So far, I've been adapting to both Thai culture, and my new job at the Prem Magic Eyes Barge Program. The Barge Program takes 4th and 5th grade classes out on the Chao Phraya River on a renovated rice paddy barge that boasts a large wooden deck, dormitory, showers, kitchen, toilets, and sinks, as well as a small library and a whole host of teaching materials. Our trips usually last 2-3 days, and include a wide range of activites that introduce the children to watershed management, conservation ideologies and practices, and basic ecology. Working with this age group of children really has taught me a lot about myself. The kids are so impressionable, and are constantly checking for approval. I remember those feelings, and remember how some teachers or instructors made me feel when they used sarcasm or were apathetic toward things that were important to me. I work hard not to impart those same feelings on the kids I work with, but, it's hard sometimes. It's a great lesson in patience and humility, as well as a reflection of how I react in situations where there the filter of experience doesn't exist.
I've learned to do just about all of the activities that the barge program offers to the primary age group, and my last couple of weeks spent in the office have been an exercise in some of the logistical work that supports the programs on the barge. Thus far I've been putting together some journals for upcoming trips (the kids work through a journal during their trip to help them capture ideas and synthesize information) and writing menus. On days where immediate assignments aren't pressing, I've been slowly researching and designing my own activities that will be showcased on a one-day trip in late May or early June that focuses around climate change. I'll be leading the trip for the most part, and I'm excited to see how well some of our activities will work and if the kids will understand the material. Thankfully, I got to choose my own age group, and so we will be inviting an 8th or 9th grade class to take the trip. I'm hoping the older age group will have a wide enough view that they can conceptualize the atmosphere, invisible gasses, and molecules that are too small for them to see.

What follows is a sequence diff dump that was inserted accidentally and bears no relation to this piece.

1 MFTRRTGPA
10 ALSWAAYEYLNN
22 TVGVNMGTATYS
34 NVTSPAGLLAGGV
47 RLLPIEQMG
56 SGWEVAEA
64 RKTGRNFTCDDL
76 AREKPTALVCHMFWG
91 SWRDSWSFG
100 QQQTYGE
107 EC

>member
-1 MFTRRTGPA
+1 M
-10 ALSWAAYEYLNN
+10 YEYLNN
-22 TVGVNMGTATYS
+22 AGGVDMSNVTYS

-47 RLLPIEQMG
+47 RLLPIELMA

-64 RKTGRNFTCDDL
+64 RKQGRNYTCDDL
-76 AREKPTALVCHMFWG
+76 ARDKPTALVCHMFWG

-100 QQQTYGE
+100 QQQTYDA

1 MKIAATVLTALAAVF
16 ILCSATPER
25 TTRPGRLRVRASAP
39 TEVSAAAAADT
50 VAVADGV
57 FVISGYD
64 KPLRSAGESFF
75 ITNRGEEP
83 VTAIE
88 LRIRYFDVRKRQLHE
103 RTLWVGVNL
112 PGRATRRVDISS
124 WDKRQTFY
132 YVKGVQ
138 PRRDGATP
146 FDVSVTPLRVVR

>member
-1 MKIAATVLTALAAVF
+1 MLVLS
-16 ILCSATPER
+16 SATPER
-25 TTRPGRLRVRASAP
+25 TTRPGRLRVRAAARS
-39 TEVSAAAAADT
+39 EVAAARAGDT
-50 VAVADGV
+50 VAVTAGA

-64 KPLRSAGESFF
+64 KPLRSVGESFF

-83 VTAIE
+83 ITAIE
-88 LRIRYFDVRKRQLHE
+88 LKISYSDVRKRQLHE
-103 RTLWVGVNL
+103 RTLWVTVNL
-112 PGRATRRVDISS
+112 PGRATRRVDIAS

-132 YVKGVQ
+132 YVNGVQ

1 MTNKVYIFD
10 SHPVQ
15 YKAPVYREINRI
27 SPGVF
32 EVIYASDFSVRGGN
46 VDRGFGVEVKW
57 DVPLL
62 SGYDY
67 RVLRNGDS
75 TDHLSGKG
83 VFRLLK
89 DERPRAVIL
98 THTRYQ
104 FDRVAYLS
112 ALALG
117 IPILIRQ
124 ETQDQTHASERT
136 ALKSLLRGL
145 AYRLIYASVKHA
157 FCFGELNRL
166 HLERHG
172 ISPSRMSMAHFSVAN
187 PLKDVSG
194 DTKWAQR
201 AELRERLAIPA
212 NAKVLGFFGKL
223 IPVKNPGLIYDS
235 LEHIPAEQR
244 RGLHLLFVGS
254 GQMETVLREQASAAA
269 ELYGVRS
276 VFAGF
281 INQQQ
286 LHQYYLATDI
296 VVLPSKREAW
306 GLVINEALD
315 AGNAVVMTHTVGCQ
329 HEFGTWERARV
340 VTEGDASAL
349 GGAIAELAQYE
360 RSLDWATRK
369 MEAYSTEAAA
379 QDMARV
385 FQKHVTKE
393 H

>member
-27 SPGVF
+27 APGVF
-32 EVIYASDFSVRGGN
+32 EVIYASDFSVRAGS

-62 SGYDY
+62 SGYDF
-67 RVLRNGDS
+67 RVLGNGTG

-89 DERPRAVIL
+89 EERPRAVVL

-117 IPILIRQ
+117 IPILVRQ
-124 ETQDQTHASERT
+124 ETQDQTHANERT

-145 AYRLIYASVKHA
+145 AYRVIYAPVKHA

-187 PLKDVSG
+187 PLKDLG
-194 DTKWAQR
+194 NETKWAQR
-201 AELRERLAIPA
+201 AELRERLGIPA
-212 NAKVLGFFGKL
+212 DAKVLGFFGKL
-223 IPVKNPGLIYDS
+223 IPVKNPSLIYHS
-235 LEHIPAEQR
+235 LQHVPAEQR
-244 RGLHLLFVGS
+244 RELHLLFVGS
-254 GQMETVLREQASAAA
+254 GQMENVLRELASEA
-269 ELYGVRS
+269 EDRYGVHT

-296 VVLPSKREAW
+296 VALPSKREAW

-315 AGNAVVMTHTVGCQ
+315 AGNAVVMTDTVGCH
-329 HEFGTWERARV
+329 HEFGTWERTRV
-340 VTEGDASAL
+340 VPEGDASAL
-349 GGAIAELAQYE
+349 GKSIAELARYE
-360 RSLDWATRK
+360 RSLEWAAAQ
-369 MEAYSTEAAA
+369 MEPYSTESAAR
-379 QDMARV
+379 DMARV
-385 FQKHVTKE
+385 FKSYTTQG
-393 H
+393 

As for my living arrangements, I am quite happy. I have a small apartment about a 10-15 minute walk from my office. I live in a very Thai neighborhood, and so am constantly a novelty to many of the residents of my street. As most of my readers know, I also don't really speak any Thai, so it's been hard to be friendly and outgoing without being able to communicate verbally. Thankfully, my smile seems to do the trick. As the residents on my street have gotten used to me and I've adjusted to their daily routines, I've made friends (of sorts) with some of the vendors I frequent and they now wave and say hello whenever I walk by. I'm especially grateful to have Thai co-workers who are willing to call my building manager and request things like air-con(ditioning), why my water isn't working, etc. The night watchman for my building always tries to strike up conversation, and even the children around my neighborhood have stopped being afraid of the giant "farang" (Thai word for white westerner), and will wave or smile as I pass by.
All in all, I'm feeling pretty comfortable in my placement here, even if there have been rough moments. Last Sunday I had my first major breakdown complete with uncontrollable sobbing, self-pity, desperate skyping to my very patient boyfriend, and devouring of remaining Valentine's Day chocolate. It was entirely expected as I've been warned that the "culture shock" experience of most ex-pats is shaped like a W. Getting here is great, but things very slowly slide downhill until you hit rock bottom (which is fairly close to my experience thus far). Then, things improve for a while, then you retreat back into those original feelings of unhappiness, and then things improve steadily until you leave. It's nice to be aware that I'm not the only ex-pat that has ever felt lonely, homesick, etc., but it really doesn't help to rationalize it all when you're really bummed out and teary-eyed. Anyway, I'm very thankful for my strong friends and wonderful family who have continued to support me both mentally and emotionally (and my chocolate habit) while I've been away. Thank you!